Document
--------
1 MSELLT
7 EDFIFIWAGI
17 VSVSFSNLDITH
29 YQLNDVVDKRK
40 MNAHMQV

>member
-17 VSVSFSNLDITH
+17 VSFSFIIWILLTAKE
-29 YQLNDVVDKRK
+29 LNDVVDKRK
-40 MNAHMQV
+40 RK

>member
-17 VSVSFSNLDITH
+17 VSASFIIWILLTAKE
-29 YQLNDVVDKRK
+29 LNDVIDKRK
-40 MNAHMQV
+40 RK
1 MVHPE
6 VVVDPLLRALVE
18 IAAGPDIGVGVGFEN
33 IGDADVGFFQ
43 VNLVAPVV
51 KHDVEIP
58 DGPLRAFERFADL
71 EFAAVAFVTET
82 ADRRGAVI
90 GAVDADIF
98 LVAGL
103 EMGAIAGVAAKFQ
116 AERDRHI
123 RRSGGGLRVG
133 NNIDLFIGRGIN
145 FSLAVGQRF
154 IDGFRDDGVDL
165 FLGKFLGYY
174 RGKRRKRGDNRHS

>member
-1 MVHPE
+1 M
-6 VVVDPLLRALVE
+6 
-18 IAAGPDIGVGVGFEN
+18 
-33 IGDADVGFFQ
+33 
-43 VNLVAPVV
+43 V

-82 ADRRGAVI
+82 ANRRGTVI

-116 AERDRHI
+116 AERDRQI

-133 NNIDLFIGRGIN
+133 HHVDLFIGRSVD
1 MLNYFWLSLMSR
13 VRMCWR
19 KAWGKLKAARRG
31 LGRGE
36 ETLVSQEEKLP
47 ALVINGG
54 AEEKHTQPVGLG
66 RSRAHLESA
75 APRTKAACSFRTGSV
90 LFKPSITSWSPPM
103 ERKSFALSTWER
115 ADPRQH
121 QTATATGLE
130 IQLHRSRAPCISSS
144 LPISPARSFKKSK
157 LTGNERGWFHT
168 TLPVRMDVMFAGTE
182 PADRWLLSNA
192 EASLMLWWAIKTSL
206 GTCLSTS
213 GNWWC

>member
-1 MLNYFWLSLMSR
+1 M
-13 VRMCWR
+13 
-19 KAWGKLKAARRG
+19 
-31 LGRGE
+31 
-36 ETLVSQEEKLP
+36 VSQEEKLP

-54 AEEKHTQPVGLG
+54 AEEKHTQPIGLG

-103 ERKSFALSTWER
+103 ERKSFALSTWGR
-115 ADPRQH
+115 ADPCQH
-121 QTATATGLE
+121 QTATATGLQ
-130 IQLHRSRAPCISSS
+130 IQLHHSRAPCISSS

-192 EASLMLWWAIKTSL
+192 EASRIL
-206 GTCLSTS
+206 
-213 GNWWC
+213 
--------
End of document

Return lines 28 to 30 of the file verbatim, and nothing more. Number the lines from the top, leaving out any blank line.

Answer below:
82 ADRRGAVI
90 GAVDADIF
98 LVAGL